Archive for April, 2011

A Quick Story: When you have a cold in France
April 18, 2011

I have a cold. It’s not a big deal, really. My nose is a bit runny and I think I have a low fever, but that’s it. I’m fine. Sure, it sucks that I don’t feel great since I have a bunch of work to do and I’m going to Paris this weekend, but at home this would barely register on the illness scale. I’d just drink some orange juice, toss back some nyquil and go to bed early. Problem solved. Not so for the French.

When I came home from class today my host mom noticed that I didn’t have much color in my face. “Do you want some orange juice?” she asked as I made my way towards my room. “Nah, I’m good. Thank you though,” was my half-hearted reply as I worked on breathing through my nose without making too much noise.

Then before dinner, she and my host dad commented on how congested I sounded. “Do you need any cold medicine? We are like a pharmacy here,” my host mom said. “No thanks, not right now,” I replied, not wanting to use their meds since I’m planning on going to the pharmacy tomorrow anyways.

Then I sneezed at dinner. Heaven forbid. My host mom said, “Ok, you’re taking something,” and ran to the cabinet. She withdrew a basket of boxes full of medicines that treat who-knows-what and began sifting through them.

“Ok…no, not this…this makes your gums bleed…no that’s not right…” she murmured to herself as I strained to hear if I was understanding everything correctly. Finally she chose two boxes which contained packets of powder.

“Take each of these twice a day for at least the next two days. If you feel like you need anything else, let me know. You can research this on the internet if it makes you feel any better, but I didn’t need a recipe (what she calls a prescription) to buy it so there’s nothing too bad in it,” she instructed like a good French mother, all the while saying “Oh, poor thing, are you sure you don’t want to go to the doctor?” as I sniffled and wheezed while reading the boxes.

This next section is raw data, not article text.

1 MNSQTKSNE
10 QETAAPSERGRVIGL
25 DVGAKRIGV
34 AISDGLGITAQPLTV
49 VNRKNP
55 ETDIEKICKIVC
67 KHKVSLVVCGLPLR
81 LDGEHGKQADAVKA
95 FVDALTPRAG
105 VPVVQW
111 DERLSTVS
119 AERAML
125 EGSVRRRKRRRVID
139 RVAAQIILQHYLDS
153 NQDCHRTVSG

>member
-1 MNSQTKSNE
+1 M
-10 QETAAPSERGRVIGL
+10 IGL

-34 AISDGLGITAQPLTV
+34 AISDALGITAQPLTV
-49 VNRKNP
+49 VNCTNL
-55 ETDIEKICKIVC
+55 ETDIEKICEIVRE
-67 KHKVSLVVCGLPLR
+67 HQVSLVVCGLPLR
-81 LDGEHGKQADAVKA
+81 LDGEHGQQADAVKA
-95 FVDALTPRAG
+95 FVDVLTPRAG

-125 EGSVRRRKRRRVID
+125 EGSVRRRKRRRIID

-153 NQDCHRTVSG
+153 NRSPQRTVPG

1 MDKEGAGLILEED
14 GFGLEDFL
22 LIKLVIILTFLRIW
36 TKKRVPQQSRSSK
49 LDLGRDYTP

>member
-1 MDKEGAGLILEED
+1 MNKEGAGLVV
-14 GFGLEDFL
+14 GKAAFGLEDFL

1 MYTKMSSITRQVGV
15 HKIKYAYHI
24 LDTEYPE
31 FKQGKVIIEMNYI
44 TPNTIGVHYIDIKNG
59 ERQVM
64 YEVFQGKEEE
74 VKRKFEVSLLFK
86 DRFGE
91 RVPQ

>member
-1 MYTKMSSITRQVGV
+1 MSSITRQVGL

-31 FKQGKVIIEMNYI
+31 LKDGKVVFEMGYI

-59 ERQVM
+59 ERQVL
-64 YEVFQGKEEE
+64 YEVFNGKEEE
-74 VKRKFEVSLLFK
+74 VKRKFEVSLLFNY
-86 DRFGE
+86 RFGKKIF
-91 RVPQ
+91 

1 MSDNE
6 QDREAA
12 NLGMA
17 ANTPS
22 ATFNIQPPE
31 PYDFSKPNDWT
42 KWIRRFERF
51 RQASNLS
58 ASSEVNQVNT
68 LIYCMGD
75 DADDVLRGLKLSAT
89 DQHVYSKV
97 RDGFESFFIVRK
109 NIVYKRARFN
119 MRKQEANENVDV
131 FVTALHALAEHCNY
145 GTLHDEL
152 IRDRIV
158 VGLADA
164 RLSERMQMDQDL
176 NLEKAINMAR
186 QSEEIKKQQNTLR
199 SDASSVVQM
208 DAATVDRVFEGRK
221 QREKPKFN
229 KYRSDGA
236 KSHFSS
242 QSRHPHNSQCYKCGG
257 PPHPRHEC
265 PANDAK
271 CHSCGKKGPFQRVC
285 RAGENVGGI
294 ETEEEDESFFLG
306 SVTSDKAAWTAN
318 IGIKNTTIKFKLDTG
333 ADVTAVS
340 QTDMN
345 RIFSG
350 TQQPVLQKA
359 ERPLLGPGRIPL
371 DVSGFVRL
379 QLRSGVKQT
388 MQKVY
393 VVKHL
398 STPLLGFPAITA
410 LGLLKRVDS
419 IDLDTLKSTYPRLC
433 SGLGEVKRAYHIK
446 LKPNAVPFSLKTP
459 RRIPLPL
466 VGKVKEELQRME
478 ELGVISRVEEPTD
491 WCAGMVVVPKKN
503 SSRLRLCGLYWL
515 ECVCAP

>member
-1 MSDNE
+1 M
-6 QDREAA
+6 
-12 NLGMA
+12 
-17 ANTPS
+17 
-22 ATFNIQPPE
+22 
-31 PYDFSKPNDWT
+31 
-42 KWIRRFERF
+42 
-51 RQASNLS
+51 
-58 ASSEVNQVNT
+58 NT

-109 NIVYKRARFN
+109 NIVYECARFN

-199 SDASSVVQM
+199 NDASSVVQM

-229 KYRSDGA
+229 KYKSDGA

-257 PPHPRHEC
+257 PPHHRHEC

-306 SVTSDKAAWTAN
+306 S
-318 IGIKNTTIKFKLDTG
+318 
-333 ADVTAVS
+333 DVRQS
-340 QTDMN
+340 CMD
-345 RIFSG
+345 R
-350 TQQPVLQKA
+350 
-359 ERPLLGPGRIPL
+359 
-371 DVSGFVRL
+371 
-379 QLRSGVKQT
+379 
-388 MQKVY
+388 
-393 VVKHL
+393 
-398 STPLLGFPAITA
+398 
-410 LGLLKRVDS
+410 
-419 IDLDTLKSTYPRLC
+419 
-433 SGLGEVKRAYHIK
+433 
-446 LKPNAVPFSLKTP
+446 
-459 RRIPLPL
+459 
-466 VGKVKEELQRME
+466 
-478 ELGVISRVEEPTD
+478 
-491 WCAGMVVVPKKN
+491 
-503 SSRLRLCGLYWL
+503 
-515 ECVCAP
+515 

All of this just for a cold. At least I know I am well taken care of!

The things I think about during class
April 17, 2011

This past week in my French Resistance class we finished Le Silence de la Mer, a book chronicling the reaction of an older man and his niece when a German soldier takes up residence in their house. After we had finished our discussion of the book, we watched the movie. It was great, I liked it better than the book (but don’t tell my teacher). While I should have been focusing on the story line of these two people silently fighting the Nazi Occupation of France, I was distracted by the style of the niece.

Her clothing was classic ’40s: clean silhouettes, straight lines, conservative fabrics and styles, and sensible shoes. Below are some items I found that give a modern twist to the conservative French styles of the early 1940s.

Dresses:

Skirts:

Sweaters:

Accessories:

And, of course, every ’40s girl needs a bike to travel around town on.

All that’s needed to complete the look is some red lipstick and soft curls. Oh, the things I’m learning in France!

Examples of why I am an idiot sometimes: part 1
April 5, 2011

I’ve never claimed to speak perfect French. In fact, this blog has seen a bit of ranting about how difficult a time I have had in some French classes. I’m honest with myself and sometimes I really do suck. But I’ve accepted it. The rest of the world, unfortunately, has not.